My 14yr old bought a brand new Mission from a good dealer, set up and out the door for around $450, and he's as deadly as I am, probably more. (Although, he doesn't drink beer while we target shoot in the yard, so he has an advantage)
 

VTHunter08

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So many people buy THE Brand new greatest bow on earth every 1-2 years, so there is a ton of 1-2 year old bows out there that you can get for half the price. Most bow shops that sell new bows also have a good selection of these slightly used bows. My buddy and I bought Primes last year about this time. He went brand new with the centergy, I went with a very very slightly used one year old Rize. After accessories he was $2k+, I never hit $1k. Like escout said go to a few shops, shoot a few different bows. See what feels best for you. Just a heads up, the market for bows in the last 3-5 years has drastically changed. Its all speed speed and more speed. So the draw and release on most bows will feel more aggressive then you remember.
 

VTHunter08

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I will say you'll struggle a little more then others looking for slightly used LEFT handed bows. There's just not a lot out there. My wife is left handed and she wanted a used bow but we just couldn't find anything. And even finding a new ladies left handed bow in stock (in the right color obviously) was difficult. We ended up special ordering a bear apprentice for her. Cheap enough, and its small so it fits her well. But your looking at a good time, you got a few months to figure everything out before velvet is shed ;)
 

sneaky_pete000

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I prefer to think of it as "Draw Lube"
See, this is why its important to have a relationship with a pro-shop guy. He can get you up to speed with the latest vernacular.

It makes sense to call it "draw lube" because its definitely not "liquid bullseye getter"
 

Wandling

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I would stick with the golden eagle myself. If you’re set on a newer one check eBay. I’ve bought 3 bows there. I’ve been shooting PSE for about 6 years now. I really like the fact that they are all adjustable draw length without a press. The PSE bow madness epix is a great bow. You can get one ready to shoot for around $600 and under. Alot of pro shops sell on eBay and come tuned and ready to go. Adjust your draw length and you’re ready. P. S. Speed kills but I like a hard hitting heavy arrow. Build your arrows for a total weight of around 500 grain or more. I shoot easton 340 arrows with a 125 grain head and 100 grain brass inserts. They fly great and hit hard.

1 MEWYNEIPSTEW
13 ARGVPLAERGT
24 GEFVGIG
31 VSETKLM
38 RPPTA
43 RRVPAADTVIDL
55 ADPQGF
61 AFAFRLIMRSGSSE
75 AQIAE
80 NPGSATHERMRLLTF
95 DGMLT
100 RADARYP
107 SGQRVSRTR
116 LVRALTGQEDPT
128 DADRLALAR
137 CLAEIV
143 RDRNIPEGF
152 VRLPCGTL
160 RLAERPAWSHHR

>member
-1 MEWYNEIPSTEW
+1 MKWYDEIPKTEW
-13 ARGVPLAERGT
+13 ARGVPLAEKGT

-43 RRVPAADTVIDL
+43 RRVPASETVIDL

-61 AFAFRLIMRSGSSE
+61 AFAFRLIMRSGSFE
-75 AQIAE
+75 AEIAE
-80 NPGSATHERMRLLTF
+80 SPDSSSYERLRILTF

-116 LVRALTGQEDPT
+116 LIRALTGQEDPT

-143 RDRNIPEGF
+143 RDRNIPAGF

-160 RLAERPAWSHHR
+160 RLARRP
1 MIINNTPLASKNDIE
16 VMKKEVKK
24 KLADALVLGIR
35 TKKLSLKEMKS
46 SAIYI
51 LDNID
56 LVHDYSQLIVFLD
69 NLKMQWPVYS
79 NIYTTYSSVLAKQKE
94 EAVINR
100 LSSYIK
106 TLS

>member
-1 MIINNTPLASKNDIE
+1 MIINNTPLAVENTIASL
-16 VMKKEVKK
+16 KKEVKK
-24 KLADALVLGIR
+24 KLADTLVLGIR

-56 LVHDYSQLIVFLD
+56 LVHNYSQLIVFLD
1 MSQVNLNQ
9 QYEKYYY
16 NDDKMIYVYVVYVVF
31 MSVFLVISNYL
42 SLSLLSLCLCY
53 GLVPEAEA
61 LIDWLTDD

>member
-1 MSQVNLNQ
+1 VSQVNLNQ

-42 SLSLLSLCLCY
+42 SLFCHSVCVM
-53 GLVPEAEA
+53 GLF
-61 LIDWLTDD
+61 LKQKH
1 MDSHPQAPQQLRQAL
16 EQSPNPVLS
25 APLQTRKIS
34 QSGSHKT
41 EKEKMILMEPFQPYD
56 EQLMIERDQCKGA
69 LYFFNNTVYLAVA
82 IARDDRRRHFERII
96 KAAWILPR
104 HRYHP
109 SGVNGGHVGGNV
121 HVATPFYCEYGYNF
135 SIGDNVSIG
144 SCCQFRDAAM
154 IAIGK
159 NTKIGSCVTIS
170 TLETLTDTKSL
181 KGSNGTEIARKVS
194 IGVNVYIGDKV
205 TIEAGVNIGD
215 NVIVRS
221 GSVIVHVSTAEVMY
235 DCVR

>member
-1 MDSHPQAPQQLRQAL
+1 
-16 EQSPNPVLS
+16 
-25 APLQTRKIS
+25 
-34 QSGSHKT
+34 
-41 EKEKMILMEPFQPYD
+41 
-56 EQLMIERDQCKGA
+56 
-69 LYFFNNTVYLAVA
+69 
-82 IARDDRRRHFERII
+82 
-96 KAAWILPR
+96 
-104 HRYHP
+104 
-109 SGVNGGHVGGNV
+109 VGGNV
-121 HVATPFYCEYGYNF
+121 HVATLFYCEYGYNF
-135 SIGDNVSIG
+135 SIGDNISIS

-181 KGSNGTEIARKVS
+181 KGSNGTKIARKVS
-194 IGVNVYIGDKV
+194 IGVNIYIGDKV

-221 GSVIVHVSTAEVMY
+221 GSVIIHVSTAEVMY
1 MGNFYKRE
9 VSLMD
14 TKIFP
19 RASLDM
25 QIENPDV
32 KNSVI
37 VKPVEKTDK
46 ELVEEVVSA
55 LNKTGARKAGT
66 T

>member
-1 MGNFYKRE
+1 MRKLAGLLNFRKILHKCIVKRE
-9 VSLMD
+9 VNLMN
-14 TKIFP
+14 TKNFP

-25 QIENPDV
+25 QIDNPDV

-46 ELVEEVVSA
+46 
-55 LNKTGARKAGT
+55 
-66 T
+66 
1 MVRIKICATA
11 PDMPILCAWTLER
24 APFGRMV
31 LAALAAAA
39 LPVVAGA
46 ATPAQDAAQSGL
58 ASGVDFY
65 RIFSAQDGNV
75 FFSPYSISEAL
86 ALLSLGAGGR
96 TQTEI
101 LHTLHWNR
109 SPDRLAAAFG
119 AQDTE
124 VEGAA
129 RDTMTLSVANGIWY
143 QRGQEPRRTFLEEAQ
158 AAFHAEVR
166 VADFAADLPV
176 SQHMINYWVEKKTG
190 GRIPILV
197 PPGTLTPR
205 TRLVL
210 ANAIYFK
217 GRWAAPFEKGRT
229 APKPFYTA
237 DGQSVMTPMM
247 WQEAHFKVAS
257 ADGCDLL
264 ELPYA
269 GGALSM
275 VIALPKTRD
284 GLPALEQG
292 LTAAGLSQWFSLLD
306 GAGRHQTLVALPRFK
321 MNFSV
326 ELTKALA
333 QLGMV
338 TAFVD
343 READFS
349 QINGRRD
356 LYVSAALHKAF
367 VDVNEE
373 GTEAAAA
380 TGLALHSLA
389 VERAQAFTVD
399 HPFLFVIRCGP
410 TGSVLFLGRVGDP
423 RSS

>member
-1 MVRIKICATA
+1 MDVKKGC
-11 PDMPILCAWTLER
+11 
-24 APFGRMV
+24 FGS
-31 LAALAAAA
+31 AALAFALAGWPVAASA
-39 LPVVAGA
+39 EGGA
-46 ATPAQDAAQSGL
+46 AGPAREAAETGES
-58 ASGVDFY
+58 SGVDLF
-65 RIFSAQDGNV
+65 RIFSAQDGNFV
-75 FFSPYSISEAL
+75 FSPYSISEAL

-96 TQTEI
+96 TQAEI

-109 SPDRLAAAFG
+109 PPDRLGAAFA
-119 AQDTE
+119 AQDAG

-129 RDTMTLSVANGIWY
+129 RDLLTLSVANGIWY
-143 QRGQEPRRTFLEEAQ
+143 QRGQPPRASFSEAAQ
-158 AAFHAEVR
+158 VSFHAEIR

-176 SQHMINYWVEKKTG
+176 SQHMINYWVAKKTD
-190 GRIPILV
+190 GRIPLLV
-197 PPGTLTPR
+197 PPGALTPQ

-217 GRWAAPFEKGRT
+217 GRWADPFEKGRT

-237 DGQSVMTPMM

shawn_in_MA

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See, this is why its important to have a relationship with a pro-shop guy. He can get you up to speed with the latest vernacular.

It makes sense to call it "draw lube" because its definitely not "liquid bullseye getter"
I disagree...we call them group tighteners for a reason!!!
 

bmiller

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See, this is why its important to have a relationship with a pro-shop guy. He can get you up to speed with the latest vernacular.

It makes sense to call it "draw lube" because its definitely not "liquid bullseye getter"
thats pretty good "
liquid bullseye getter " i have to remember that
 

Billy02

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Go to a nearby shop and maybe see few bows, and choose the one which you find the best. what if we suggest and after purchasing you dont like it? so better to go and try a few.